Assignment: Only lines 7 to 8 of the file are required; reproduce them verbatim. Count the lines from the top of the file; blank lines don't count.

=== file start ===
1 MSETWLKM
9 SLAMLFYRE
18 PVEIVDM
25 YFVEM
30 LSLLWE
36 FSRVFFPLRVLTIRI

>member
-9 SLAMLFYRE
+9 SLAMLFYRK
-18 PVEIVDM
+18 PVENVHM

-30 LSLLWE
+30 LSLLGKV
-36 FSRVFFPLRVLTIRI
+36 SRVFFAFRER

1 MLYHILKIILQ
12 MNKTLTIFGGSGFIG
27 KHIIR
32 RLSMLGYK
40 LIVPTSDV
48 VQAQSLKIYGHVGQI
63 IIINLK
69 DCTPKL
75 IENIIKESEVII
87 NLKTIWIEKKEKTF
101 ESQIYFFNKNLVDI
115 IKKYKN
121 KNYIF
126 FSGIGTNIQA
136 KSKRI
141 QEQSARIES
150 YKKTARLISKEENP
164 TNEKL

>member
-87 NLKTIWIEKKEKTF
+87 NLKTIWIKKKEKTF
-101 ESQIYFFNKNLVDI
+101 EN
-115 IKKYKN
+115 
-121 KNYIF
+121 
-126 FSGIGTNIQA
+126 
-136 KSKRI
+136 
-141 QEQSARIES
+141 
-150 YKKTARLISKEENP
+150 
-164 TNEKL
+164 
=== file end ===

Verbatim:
>member
-9 SLAMLFYRE